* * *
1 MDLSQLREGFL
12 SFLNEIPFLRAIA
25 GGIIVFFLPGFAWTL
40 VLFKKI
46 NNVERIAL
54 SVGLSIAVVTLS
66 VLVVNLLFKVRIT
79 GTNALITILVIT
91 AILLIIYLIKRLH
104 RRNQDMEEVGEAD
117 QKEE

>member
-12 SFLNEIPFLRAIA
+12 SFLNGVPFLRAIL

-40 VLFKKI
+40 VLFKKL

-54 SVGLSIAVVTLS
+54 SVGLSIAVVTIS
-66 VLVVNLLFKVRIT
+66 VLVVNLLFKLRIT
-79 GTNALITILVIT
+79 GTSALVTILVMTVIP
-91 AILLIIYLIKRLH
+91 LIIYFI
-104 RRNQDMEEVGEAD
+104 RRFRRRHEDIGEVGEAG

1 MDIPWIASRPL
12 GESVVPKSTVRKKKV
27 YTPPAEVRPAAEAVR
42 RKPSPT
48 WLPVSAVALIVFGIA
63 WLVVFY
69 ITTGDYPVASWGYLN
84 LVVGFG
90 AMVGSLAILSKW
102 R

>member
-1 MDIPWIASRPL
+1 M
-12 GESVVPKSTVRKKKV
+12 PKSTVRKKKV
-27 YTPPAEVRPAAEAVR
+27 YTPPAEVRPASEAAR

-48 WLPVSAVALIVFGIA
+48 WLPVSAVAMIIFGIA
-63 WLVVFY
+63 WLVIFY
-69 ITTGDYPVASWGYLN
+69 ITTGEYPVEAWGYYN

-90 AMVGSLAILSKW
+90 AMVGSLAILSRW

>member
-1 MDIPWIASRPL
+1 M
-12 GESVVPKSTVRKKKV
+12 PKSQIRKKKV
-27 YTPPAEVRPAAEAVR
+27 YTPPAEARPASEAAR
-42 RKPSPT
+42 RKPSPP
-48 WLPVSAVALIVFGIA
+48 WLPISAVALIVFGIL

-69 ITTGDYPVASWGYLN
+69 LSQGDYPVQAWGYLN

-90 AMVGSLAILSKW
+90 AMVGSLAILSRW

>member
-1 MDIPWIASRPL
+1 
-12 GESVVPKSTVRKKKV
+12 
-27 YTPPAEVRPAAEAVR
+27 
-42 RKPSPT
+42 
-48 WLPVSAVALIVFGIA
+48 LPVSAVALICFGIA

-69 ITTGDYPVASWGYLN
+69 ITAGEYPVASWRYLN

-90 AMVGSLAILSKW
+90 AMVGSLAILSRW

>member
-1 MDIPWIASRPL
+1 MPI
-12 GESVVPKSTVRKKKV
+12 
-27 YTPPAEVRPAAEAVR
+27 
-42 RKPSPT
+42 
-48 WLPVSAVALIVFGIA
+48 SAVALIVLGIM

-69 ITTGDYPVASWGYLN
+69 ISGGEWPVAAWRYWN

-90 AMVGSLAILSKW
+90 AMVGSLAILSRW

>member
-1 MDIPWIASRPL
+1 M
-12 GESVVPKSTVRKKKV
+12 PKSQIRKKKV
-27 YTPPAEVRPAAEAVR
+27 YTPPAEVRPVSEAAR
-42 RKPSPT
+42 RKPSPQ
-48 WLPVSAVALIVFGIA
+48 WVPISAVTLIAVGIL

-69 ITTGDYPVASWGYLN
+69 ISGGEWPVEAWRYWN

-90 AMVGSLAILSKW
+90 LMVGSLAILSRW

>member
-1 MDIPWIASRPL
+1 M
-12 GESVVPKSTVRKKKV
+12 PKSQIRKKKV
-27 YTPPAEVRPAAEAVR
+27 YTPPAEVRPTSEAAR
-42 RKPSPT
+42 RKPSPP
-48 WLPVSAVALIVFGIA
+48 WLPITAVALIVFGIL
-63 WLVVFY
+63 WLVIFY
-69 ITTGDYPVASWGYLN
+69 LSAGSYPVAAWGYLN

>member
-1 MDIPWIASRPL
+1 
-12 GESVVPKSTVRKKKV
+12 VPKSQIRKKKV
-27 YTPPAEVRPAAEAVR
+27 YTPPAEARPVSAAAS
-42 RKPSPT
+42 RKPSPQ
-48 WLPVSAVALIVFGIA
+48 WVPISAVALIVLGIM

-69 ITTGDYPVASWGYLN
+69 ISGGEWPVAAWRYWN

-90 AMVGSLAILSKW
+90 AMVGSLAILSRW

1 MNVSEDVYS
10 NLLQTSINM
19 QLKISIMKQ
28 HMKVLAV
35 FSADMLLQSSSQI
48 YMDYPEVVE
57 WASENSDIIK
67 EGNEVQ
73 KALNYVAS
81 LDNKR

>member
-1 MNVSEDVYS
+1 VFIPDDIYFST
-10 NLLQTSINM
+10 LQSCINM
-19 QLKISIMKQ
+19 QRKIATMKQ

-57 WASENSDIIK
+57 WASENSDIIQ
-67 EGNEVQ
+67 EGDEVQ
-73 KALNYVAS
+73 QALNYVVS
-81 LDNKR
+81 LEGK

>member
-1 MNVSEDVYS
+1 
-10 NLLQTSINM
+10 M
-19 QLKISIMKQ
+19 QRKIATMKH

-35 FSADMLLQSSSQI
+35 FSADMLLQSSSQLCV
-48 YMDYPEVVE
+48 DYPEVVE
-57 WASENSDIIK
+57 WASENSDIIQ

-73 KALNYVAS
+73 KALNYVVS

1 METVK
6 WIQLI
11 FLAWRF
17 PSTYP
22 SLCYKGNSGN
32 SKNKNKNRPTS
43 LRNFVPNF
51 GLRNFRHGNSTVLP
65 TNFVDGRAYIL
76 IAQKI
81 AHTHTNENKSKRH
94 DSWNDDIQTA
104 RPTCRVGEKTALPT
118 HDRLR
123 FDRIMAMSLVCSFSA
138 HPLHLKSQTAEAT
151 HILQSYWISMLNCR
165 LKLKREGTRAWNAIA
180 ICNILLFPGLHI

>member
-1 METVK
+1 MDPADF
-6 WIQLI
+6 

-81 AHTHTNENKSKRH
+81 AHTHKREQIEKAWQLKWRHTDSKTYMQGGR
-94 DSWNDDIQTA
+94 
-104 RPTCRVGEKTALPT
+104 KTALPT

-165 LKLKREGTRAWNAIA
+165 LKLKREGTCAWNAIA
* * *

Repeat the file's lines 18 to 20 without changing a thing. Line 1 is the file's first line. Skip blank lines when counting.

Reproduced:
+54 SVGLSIAVVTIS
-66 VLVVNLLFKVRIT
+66 VLVVNLLFKLRIT